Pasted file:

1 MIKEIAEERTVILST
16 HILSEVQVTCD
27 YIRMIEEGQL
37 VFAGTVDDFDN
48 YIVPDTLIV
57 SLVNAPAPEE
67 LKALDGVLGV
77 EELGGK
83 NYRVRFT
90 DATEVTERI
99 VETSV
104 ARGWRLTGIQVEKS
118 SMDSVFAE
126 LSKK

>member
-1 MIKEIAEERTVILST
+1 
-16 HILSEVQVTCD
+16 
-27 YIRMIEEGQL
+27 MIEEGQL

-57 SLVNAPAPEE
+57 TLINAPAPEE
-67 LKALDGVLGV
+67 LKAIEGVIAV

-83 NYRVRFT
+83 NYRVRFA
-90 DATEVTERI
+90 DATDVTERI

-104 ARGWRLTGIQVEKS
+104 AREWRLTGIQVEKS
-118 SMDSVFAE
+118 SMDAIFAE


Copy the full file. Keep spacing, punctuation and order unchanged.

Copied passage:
1 MIKEIAEERTVILST
16 HILSEVQVTCD
27 YIRMIEEGQL
37 VFAGTVDDFDN
48 YIVPDTLIV
57 SLVNAPAPEE
67 LKALDGVLGV
77 EELGGK
83 NYRVRFT
90 DATEVTERI
99 VETSV
104 ARGWRLTGIQVEKS
118 SMDSVFAE
126 LSKK

>member
-1 MIKEIAEERTVILST
+1 
-16 HILSEVQVTCD
+16 
-27 YIRMIEEGQL
+27 MIEEGQL

-57 SLVNAPAPEE
+57 TLINAPAPEE
-67 LKALDGVLGV
+67 LKAIEGVIAV

-83 NYRVRFT
+83 NYRVRFA
-90 DATEVTERI
+90 DATDVTERI

-104 ARGWRLTGIQVEKS
+104 AREWRLTGIQVEKS
-118 SMDSVFAE
+118 SMDAIFAE